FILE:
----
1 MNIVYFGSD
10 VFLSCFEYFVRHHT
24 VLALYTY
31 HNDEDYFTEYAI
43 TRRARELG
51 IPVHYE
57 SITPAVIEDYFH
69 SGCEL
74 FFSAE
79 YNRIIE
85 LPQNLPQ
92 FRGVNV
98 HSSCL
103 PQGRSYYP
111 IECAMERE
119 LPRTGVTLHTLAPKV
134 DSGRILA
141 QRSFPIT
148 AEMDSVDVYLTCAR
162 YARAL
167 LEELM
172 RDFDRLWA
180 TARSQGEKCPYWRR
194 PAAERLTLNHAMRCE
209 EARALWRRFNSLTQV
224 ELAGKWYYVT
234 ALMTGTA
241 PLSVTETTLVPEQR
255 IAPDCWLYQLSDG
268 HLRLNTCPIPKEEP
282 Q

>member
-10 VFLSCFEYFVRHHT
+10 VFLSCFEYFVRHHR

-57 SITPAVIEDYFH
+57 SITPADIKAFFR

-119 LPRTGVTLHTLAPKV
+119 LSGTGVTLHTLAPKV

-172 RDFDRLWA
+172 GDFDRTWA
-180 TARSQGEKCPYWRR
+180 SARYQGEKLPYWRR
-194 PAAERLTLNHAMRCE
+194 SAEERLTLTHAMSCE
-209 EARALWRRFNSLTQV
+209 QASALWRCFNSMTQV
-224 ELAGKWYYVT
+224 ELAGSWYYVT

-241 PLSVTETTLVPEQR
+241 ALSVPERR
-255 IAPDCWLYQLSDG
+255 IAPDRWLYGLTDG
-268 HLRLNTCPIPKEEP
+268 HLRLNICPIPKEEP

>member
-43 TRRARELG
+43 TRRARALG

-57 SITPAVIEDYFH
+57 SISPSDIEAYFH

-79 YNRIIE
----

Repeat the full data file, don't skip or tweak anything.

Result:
1 MNIVYFGSD
10 VFLSCFEYFVRHHT
24 VLALYTY
31 HNDEDYFTEYAI
43 TRRARELG
51 IPVHYE
57 SITPAVIEDYFH
69 SGCEL
74 FFSAE
79 YNRIIE
85 LPQNLPQ
92 FRGVNV
98 HSSCL
103 PQGRSYYP
111 IECAMERE
119 LPRTGVTLHTLAPKV
134 DSGRILA
141 QRSFPIT
148 AEMDSVDVYLTCAR
162 YARAL
167 LEELM
172 RDFDRLWA
180 TARSQGEKCPYWRR
194 PAAERLTLNHAMRCE
209 EARALWRRFNSLTQV
224 ELAGKWYYVT
234 ALMTGTA
241 PLSVTETTLVPEQR
255 IAPDCWLYQLSDG
268 HLRLNTCPIPKEEP
282 Q

>member
-10 VFLSCFEYFVRHHT
+10 VFLSCFEYFVRHHR

-57 SITPAVIEDYFH
+57 SITPADIKAFFR

-119 LPRTGVTLHTLAPKV
+119 LSGTGVTLHTLAPKV

-172 RDFDRLWA
+172 GDFDRTWA
-180 TARSQGEKCPYWRR
+180 SARYQGEKLPYWRR
-194 PAAERLTLNHAMRCE
+194 SAEERLTLTHAMSCE
-209 EARALWRRFNSLTQV
+209 QASALWRCFNSMTQV
-224 ELAGKWYYVT
+224 ELAGSWYYVT

-241 PLSVTETTLVPEQR
+241 ALSVPERR
-255 IAPDCWLYQLSDG
+255 IAPDRWLYGLTDG
-268 HLRLNTCPIPKEEP
+268 HLRLNICPIPKEEP

>member
-43 TRRARELG
+43 TRRARALG

-57 SITPAVIEDYFH
+57 SISPSDIEAYFH

-79 YNRIIE